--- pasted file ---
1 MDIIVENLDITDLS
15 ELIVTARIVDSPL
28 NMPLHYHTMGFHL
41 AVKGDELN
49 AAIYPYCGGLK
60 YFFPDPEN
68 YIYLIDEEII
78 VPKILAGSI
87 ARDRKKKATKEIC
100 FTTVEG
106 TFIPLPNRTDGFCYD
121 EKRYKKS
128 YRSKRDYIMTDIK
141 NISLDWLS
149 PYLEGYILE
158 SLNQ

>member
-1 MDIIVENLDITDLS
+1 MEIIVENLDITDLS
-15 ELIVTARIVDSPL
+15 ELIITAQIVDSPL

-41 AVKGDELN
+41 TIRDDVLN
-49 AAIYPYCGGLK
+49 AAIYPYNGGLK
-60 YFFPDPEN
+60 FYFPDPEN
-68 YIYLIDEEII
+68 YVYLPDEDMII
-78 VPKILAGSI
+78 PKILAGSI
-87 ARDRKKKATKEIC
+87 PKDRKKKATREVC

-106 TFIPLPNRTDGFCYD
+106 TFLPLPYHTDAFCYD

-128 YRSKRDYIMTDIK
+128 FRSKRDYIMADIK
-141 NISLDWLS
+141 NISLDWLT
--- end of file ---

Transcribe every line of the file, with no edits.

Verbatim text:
1 MDIIVENLDITDLS
15 ELIVTARIVDSPL
28 NMPLHYHTMGFHL
41 AVKGDELN
49 AAIYPYCGGLK
60 YFFPDPEN
68 YIYLIDEEII
78 VPKILAGSI
87 ARDRKKKATKEIC
100 FTTVEG
106 TFIPLPNRTDGFCYD
121 EKRYKKS
128 YRSKRDYIMTDIK
141 NISLDWLS
149 PYLEGYILE
158 SLNQ

>member
-1 MDIIVENLDITDLS
+1 MEIIVENLDITDLS
-15 ELIVTARIVDSPL
+15 ELIITAQIVDSPL

-41 AVKGDELN
+41 TIRDDVLN
-49 AAIYPYCGGLK
+49 AAIYPYNGGLK
-60 YFFPDPEN
+60 FYFPDPEN
-68 YIYLIDEEII
+68 YVYLPDEDMII
-78 VPKILAGSI
+78 PKILAGSI
-87 ARDRKKKATKEIC
+87 PKDRKKKATREVC

-106 TFIPLPNRTDGFCYD
+106 TFLPLPYHTDAFCYD

-128 YRSKRDYIMTDIK
+128 FRSKRDYIMADIK
-141 NISLDWLS
+141 NISLDWLT